The Boston Celtics are currently sitting pretty at the top of the Eastern Conference and have the best record in the NBA despite seeing a 16-game winning streak come to an end.
The C's are 17-3 and have dispatched every team that has come before them since losing their opening two games of the campaign.
This extraordinary run has been made possible because of their stellar defence. They boast the best defence in the league and put it to good effect in their most impressive win of the season against the Golden State Warriors last week.
They held the defending champions to just 88 points, which is their lowest points total since acquiring Kevin Durant.
Any team that can keep the league's most potent offence to below 90 points must be doing something special on the defensive end.
Here are three reasons why the Celtics have the league's top defence:
With today's NBA focused heavily on 'small ball', defending has become more difficult. Players are often matched up with bigger or smaller opponents depending on the position and it's making it harder to stick to defensive assignments.
Boston has been able to combat this by having multiple 'position-less' players that guard more than one position on the floor.
Jaylen Brown, Jayson Tatum, Marcus Smart, Al Horford, Marcus Morris and others provide this function for the team. Their combination of length and size has made their defence so good.
Brown, in just his second year, and rookie Tatum have been huge in this regard and have slotted into the starting lineup seamlessly and have been among the catalysts for the team's defensive solidity.
“They utilise their length appropriately,” head coach Brad Stevens said, per NBA.com's David Aldridge.
“They’re both long for their positions; I think that helps. So you’re not playing Jaylen at the three as much and Jayson at the four as much; you’re playing them at the two and the three.
"They can use that length; all of a sudden, Jaylen’s guarding a three man that’s seven feet tall, and it’s a little different. But the biggest thing is they work hard on technique and they work hard on film study every day.”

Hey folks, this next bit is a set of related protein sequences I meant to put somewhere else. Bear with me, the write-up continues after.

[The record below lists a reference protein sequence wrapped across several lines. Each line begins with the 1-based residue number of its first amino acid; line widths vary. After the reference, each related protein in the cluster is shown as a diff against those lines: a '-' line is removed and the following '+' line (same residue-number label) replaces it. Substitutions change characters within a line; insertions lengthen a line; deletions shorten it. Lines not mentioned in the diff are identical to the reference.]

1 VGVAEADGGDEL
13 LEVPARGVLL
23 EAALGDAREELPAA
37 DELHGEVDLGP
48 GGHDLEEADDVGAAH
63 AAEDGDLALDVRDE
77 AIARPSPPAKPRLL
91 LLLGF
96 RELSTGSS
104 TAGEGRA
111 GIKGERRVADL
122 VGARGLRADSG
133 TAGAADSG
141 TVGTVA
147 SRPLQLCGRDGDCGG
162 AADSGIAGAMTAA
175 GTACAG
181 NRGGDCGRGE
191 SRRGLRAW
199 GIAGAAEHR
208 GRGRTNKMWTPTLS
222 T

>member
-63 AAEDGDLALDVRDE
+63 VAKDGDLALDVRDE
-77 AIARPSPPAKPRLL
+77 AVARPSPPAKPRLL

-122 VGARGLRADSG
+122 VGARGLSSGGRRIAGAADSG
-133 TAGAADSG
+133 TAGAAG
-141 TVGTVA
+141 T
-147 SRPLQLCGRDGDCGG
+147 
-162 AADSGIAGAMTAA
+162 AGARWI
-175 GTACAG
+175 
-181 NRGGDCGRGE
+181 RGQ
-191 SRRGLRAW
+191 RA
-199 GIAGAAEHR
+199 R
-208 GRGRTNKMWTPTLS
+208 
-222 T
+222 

The engine behind the Celtics' defence and the man who makes it all work is Horford. He has been a defensive anchor and deserves to be an early frontrunner for Defensive Player of the Year.
The three-time All-Star is mobile, can switch onto multiple positions, is active on the boards, and constantly communicates with his teammates to make sure they're in the right spots.
He has been responsible for Boston successfully nullifying superstar opponents such as Kristaps Porzingis and Joel Embiid.
Horford's defensive stats may not jump out at you - he's averaging just 0.6 blocks and 0.7 steals per game - but it's his timing, positioning and footwork against more nimble bigs that makes him an elite defender.
The veteran does all the little things required; he hustles, doesn't take plays off, boxes out, covers for teammates and carries out the coaching staff's plan to perfection.
When the anchor of the team is performing at this level, it makes things easy for the other players and inspires them to carry out their jobs just as diligently.
The likes of Kyrie Irving may get all the plaudits for work on the offensive end, but Horford is the key to Boston's excellent form and deserves his recognition.
The players go out and produce the goods but it wouldn't be possible without a head coach who creates a system that allows them to be successful.
Stevens is meticulous in his approach and his attention to detail when it comes to defending is why they have the league's stingiest rearguard.
The 41-year-old is the youngest coach in the NBA but is already among the best. Defences win championships and he constantly works on this aspect of the game with his players and preaches its importance.
“Brad’s made that very clear,” Irving said, “if the (defensive) effort’s not out there, if you’re not paying attention, if you’re not preparing the way we all should be preparing -- that goes from the head coach down to the 15th guy -- if you’re not preparing the way you should and perfecting your craft outside of the game, being very diligent, understanding our system, why it works, why we’re doing it, why the hell would you expect to play?
"He made it very simple. And I think all the guys, they understand it.”
Kyrie has credited Stevens for his "intellect" and "basketball mind" and he has been called a "mastermind" by new recruit Morris.
It's clear that every member of the roster buys into the coach's thinking and with an entire organisation on the same page, it has led to success on the floor for the Celtics and they will mount a strong challenge for the title this year as a result.